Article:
The one way ratchet mechanism 55 is only active during the push stroke (to deploy the improved specimen retrieval bag 75) to prevent a surgeon from partially deploying the improved specimen retrieval bag 75 and then partially withdrawing the spring arms 47 from the improved specimen retrieval bag 75. The one way ratchet mechanism 55 is primarily located within the lower half 33 of the handle 30 (FIG. 2) and is shown in FIGS. 4-6.

FIG. 3 shows an exploded view of the active elements that make up the one way ratchet mechanism 55. One way ratchet mechanism 55 consists of a spring 60, a male feature or bullet 56 and the push/pull rod 45. Spring 60 normally pushes bullet 56 upwardly into operative engagement with a series of female features or pockets 48 equally spaced longitudinally along the bottom (as shown in FIGS. 1 and 2) of the push/pull rod 45. Pockets 48 interact with the bullet 56 to produce the desired one way ratchet action. Pockets 48 have an angled pocket ramp 49 on the proximal side, a vertical pocket flat 50 on the distal side, and a pocket floor 51. A locking blade 52 is located next to the thumb ring 46 at the proximal end of the push/pull rod 45 and has a locking ramp 53 and a locking flat 54. In FIG. 3, the proximal end of push/pull rod 45 is shown and thumb ring 46 is sectioned.

FIG. 4 is a cross-section of the assembled one way ratchet mechanism 55 within handle 30 when the push/pull rod 45 is fully extending from the handle 30 and ready to deploy the constrained improved specimen retrieval bag 75 from the distal end of the support tube 25 (FIG. 1). The engagement end 57 of the bullet 56 is being pressed against the pocket floor 51 by spring 60. The push/pull rod 45 is prevented from being pulled out (to the right in FIGS. 4-6) by the contact of the pocket flat 50 with the bullet 56.

Push/pull rod 45 is free to move distally (arrow direction) to deploy the improved specimen retrieval bag 75. Distal movement of the push/pull rod 45 brings the bullet 56 into contact with the pocket ramp 49 and bullet 56 moves downwardly as the ramp moves distally. As distal movement of push/pull rod 45 continues bullet 56 pops into the adjacent pocket 48. Any attempt to move the push/pull rod 45 proximally results in the bullet 56 contacting the locking ledge 34 of the pocket 48 (in which the bullet 56 resides) and prevents the proximal motion. Distal motion of push/pull rod 45 is not restricted.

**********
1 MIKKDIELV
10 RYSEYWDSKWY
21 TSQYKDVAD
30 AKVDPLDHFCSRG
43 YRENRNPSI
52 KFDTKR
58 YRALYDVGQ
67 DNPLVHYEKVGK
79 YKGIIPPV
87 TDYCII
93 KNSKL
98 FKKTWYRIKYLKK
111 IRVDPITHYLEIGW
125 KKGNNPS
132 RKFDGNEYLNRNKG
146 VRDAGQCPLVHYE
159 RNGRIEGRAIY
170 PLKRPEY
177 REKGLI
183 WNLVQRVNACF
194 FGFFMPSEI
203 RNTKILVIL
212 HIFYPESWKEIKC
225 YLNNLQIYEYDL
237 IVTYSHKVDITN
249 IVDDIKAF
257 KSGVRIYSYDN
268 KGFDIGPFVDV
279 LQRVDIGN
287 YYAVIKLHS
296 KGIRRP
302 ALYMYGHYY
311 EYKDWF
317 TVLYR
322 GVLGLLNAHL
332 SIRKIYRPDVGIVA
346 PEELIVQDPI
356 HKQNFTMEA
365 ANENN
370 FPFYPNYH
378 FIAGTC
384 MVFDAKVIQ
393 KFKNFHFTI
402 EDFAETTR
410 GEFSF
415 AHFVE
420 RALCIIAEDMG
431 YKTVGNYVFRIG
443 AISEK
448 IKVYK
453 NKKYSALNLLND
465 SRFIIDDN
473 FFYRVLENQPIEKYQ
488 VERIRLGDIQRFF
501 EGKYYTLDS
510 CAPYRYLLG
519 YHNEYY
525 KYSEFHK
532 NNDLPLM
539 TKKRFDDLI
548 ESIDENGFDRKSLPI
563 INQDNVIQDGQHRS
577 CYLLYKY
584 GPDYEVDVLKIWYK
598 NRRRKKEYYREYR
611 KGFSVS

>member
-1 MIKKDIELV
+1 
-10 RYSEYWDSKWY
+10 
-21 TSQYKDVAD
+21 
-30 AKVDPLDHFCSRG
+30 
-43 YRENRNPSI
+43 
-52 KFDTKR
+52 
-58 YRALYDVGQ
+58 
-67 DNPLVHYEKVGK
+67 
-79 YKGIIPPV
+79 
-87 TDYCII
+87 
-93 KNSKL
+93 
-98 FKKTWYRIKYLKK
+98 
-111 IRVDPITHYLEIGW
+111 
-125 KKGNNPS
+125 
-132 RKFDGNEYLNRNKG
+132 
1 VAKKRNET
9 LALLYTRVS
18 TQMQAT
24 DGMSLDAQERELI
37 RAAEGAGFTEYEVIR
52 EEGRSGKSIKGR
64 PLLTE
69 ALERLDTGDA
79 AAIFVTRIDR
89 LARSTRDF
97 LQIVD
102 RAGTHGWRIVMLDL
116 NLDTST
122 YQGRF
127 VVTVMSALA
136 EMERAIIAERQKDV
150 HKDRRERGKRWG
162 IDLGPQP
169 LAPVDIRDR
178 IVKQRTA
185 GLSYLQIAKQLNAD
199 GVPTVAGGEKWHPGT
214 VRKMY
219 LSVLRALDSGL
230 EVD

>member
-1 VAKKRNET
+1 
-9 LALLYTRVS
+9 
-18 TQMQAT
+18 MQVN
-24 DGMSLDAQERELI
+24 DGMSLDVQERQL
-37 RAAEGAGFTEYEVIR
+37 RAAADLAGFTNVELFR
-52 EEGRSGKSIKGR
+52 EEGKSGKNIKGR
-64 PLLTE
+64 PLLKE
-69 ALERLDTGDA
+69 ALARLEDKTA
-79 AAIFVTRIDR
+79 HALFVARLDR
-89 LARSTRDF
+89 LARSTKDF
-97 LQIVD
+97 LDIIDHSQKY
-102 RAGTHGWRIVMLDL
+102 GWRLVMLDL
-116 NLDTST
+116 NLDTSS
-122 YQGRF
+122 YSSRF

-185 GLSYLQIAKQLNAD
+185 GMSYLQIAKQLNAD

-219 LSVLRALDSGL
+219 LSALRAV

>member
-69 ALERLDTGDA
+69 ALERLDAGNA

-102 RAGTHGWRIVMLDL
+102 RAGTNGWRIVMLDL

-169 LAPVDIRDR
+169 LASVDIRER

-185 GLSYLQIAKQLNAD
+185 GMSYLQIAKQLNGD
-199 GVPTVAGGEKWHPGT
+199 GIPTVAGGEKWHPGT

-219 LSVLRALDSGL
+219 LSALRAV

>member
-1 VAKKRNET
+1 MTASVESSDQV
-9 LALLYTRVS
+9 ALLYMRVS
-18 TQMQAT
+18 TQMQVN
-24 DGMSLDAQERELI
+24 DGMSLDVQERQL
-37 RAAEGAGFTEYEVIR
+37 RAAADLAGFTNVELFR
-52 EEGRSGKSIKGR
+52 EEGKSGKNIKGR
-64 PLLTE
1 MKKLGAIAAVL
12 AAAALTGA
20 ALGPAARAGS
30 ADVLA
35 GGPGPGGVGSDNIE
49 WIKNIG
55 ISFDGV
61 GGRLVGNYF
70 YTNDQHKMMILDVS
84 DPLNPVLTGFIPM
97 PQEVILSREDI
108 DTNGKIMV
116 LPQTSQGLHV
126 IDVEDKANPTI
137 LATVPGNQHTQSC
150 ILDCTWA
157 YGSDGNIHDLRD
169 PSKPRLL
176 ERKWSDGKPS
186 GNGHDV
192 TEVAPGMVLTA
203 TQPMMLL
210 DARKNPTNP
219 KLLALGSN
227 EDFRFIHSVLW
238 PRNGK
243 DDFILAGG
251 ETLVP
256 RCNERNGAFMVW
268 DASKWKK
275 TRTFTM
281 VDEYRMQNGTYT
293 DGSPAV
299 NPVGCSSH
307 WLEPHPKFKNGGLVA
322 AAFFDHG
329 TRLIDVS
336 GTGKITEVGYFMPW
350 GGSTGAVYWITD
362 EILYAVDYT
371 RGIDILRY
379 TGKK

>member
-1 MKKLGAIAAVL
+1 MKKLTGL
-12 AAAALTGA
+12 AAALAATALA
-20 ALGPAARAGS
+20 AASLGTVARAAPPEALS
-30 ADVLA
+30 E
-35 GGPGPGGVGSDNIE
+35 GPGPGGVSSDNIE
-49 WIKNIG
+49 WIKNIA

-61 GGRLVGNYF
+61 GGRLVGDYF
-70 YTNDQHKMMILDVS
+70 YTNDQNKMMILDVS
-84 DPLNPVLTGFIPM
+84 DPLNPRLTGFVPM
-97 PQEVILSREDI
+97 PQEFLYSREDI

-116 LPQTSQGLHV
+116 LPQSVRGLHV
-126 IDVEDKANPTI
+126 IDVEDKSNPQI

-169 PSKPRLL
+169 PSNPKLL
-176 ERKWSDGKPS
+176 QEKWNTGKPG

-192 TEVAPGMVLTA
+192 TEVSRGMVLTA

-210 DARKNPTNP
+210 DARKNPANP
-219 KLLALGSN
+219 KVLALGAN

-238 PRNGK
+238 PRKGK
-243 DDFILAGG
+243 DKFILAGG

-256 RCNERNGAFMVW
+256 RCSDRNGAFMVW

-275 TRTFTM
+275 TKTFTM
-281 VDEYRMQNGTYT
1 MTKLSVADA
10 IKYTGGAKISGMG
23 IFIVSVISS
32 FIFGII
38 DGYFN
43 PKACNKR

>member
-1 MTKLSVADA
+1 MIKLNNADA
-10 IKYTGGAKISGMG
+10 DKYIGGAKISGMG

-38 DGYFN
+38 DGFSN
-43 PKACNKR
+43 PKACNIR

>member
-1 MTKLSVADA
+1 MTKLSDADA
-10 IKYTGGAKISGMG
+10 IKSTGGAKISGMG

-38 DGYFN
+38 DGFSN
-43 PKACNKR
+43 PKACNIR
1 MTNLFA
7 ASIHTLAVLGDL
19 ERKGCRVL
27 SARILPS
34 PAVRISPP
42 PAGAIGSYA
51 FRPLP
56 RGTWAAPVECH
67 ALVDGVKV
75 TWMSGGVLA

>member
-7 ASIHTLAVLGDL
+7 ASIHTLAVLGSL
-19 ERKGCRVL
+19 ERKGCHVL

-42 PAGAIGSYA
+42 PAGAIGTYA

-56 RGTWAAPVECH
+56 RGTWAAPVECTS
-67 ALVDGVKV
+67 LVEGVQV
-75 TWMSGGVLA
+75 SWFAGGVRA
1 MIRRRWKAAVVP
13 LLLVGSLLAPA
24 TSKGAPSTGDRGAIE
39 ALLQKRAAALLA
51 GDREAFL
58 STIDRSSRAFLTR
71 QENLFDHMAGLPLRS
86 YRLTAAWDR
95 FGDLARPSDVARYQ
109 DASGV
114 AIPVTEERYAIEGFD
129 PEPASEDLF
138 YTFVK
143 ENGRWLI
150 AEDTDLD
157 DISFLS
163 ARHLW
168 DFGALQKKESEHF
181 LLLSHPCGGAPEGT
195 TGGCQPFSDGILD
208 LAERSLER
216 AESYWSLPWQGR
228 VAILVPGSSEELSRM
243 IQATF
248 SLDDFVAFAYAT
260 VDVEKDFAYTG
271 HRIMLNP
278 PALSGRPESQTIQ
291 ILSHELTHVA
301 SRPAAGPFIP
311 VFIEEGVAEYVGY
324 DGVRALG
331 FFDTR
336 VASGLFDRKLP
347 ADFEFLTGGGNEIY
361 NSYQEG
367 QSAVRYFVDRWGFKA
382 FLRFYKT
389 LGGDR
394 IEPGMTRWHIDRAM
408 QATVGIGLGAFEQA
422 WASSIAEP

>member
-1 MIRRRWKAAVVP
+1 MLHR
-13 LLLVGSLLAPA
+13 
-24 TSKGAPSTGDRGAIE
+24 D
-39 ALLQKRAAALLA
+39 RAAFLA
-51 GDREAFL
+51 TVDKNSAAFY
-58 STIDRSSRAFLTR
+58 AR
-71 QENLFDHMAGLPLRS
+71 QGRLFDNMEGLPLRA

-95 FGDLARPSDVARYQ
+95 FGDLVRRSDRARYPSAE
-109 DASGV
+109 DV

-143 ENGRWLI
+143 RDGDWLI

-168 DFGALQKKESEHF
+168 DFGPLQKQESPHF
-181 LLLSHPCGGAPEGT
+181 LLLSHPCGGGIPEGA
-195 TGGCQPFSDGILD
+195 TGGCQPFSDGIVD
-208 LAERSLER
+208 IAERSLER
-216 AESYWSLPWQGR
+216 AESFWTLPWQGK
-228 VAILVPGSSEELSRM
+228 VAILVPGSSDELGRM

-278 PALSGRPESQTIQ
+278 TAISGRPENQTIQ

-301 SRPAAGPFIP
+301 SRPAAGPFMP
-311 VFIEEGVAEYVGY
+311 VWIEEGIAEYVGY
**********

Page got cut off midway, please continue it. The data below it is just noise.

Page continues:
FIG. 5 shows a cross-section of the assembled one way ratchet mechanism 55 when the push/pull rod 45 is fully inserted (see arrow) into specimen retrieval instrument 20. Improved specimen retrieval bag 75 is fully deployed from the distal end of the support tube 25 (FIG. 2) by this action. As shown, the bullet 56 has traversed all of the pockets 48 within the push pull rod 45 and has been pushed downwardly to the lowest position by the locking ramp 53 with the engagement end 57 of the bullet 56 resting on the locking flat 54. In this locked position, the hook 59 on deflectable locking arm 58 is retained or locked onto the locking ledge 34 of the lower half 33 of handle 30. When push/pull rod 45 is moved proximally (arrow direction), the locking blade 52 moves away from the bullet 56 and the locking engagement between hook 59 and locking ledge 34 holds the bullet 56 at the locked position. With the bullet 56 in the locked position, the bullet 56 can no longer interface with the pockets 48 and the one way ratchet mechanism 55 is permanently disengaged. With the bullet 56 in the locked position, the push/pull rod 45 is free to move in either direction.

FIG. 6 illustrates a cross-sectional view of the improved one way ratchet mechanism 55 of the present invention after the push pull rod 45 has been pulled out of the support tube 25 (see arrow) to release and close the improved specimen retrieval bag 75. The push/pull rod is in the same position as shown in FIG. 4, but bullet 56 is in the locked position, and the one way ratchet mechanism is permanently disengaged.

Specimen retrieval bags are well known in the art for the reception and removal of tissue from the body. A prior art retrieval bag 175 is shown in FIG. 7 and has an open end 176, a closed end 177 and a closure mechanism such as closure string 195 captured around the open end 176. Closure string 195 is formed into a noose 196 by a slipknot 197. The prior art retrieval bag 175 is generally formed from a pair of opposed walls 179, each of which are cut from at least one layer of elastomeric or polymeric material. Walls 179 are constructed from at least one layer of an elastomeric or polymeric material such as but not limited to Polyurethane, Polyethylene, Polypropelene, Silicone, Vinyl, or Teflon. The walls 179 can be cut at an angle to produce a tapered retrieval bag.

Multiple layer construction of the walls 179 are common and can incorporate flexible metal meshes, thermoformed plastic meshes, fabrics, or Kevlar for reinforcement. As shown, a pair of identical walls 179 are cut from flat sheets of Polyurethane into a desired shape with sides 180 tapered as shown to facilitate removal from the patient. The opposed pair of walls 179 are aligned together and attached together along the sides 180 and closed end 177 by gluing, heat welding, or ultrasonically welding to form a bag.